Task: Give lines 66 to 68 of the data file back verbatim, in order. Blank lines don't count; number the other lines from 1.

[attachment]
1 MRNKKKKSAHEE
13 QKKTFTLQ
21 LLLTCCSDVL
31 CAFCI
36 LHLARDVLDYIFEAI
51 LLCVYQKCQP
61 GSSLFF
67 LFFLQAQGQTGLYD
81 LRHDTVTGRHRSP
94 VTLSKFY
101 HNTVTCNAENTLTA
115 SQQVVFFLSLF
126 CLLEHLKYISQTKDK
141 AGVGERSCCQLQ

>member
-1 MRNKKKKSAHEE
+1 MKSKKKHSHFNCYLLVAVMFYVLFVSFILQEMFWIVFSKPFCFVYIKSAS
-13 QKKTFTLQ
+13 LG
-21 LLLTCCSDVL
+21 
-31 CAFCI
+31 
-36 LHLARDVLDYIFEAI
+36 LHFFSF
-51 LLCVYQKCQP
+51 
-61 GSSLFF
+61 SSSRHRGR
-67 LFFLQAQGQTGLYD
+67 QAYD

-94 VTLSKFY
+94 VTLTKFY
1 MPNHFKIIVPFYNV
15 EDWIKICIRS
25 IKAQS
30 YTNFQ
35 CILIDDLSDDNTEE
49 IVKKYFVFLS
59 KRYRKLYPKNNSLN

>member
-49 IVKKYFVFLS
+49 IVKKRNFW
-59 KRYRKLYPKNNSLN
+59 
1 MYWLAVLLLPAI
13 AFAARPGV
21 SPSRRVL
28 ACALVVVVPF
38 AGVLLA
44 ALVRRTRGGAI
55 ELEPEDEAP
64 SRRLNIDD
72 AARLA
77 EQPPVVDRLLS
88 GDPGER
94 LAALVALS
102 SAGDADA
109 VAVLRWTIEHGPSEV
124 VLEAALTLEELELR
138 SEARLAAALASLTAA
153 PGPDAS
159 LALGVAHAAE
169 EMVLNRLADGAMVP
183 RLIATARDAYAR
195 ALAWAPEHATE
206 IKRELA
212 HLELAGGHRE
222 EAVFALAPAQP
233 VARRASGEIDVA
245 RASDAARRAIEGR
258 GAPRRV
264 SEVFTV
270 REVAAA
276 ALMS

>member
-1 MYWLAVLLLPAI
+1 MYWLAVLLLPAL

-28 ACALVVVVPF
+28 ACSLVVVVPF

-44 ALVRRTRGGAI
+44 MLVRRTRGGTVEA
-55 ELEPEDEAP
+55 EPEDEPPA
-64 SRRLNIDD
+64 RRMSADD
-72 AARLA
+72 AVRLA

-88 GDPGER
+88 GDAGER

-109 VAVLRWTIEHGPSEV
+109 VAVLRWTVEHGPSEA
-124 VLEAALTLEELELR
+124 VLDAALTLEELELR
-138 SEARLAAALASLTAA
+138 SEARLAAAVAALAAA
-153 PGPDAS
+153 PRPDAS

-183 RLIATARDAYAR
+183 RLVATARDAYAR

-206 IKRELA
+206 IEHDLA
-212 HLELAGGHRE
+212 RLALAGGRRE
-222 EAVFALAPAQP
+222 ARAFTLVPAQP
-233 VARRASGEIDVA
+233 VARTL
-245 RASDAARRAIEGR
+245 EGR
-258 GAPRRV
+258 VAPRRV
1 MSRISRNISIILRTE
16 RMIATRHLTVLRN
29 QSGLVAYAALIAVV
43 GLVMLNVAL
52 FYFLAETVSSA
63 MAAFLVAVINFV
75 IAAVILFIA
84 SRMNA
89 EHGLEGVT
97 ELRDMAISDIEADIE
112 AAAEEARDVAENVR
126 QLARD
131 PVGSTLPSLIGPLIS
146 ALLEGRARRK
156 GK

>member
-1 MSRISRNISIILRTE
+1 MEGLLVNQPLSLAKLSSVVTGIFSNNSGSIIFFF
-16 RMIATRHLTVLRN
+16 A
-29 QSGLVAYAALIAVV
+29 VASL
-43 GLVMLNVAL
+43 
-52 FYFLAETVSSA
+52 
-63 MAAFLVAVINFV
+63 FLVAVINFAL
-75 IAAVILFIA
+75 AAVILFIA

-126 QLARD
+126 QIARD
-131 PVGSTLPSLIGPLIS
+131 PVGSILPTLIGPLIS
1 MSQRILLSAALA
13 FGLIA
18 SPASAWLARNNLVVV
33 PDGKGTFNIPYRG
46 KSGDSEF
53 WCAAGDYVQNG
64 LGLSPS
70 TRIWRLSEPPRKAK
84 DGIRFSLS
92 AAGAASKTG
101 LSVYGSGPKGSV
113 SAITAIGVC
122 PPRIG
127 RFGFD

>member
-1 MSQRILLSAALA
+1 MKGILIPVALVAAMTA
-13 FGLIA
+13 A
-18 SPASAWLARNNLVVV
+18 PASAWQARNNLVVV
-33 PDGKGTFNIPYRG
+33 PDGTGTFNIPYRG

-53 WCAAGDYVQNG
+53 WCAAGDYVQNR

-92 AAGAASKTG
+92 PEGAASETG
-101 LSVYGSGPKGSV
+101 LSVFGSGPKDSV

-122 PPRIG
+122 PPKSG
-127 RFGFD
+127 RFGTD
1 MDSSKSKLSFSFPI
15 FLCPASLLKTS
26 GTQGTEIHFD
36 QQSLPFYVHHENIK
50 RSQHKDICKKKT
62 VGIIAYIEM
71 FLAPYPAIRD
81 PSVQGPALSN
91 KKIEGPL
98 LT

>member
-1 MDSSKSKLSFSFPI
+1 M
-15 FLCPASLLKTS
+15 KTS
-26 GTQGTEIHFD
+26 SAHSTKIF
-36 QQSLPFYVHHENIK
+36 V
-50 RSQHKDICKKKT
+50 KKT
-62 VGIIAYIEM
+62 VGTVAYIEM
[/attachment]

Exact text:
195 ALAWAPEHATE
206 IKRELA
212 HLELAGGHRE